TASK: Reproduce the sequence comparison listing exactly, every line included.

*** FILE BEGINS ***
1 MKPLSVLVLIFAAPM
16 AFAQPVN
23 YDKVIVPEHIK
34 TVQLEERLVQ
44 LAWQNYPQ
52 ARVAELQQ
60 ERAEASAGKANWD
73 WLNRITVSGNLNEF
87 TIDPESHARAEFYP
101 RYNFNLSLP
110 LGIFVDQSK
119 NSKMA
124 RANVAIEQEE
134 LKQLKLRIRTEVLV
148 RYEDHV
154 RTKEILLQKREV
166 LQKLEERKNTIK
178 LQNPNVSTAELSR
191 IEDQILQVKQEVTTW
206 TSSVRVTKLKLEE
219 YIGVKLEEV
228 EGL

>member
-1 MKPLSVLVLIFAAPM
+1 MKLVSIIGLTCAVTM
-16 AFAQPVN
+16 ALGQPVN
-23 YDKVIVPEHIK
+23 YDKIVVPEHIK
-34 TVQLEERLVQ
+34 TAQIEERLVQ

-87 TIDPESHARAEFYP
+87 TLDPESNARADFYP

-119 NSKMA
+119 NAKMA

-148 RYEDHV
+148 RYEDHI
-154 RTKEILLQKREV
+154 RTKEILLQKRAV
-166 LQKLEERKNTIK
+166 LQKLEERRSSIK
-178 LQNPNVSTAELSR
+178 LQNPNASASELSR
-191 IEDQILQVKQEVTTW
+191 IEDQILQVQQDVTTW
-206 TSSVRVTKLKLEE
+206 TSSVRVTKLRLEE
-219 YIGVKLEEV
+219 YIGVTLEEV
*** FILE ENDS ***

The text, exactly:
1 MKPLSVLVLIFAAPM
16 AFAQPVN
23 YDKVIVPEHIK
34 TVQLEERLVQ
44 LAWQNYPQ
52 ARVAELQQ
60 ERAEASAGKANWD
73 WLNRITVSGNLNEF
87 TIDPESHARAEFYP
101 RYNFNLSLP
110 LGIFVDQSK
119 NSKMA
124 RANVAIEQEE
134 LKQLKLRIRTEVLV
148 RYEDHV
154 RTKEILLQKREV
166 LQKLEERKNTIK
178 LQNPNVSTAELSR
191 IEDQILQVKQEVTTW
206 TSSVRVTKLKLEE
219 YIGVKLEEV
228 EGL

>member
-1 MKPLSVLVLIFAAPM
+1 MKLVSIIGLTCAVTM
-16 AFAQPVN
+16 ALGQPVN
-23 YDKVIVPEHIK
+23 YDKIVVPEHIK
-34 TVQLEERLVQ
+34 TAQIEERLVQ

-87 TIDPESHARAEFYP
+87 TLDPESNARADFYP

-119 NSKMA
+119 NAKMA

-148 RYEDHV
+148 RYEDHI
-154 RTKEILLQKREV
+154 RTKEILLQKRAV
-166 LQKLEERKNTIK
+166 LQKLEERRSSIK
-178 LQNPNVSTAELSR
+178 LQNPNASASELSR
-191 IEDQILQVKQEVTTW
+191 IEDQILQVQQDVTTW
-206 TSSVRVTKLKLEE
+206 TSSVRVTKLRLEE
-219 YIGVKLEEV
+219 YIGVTLEEV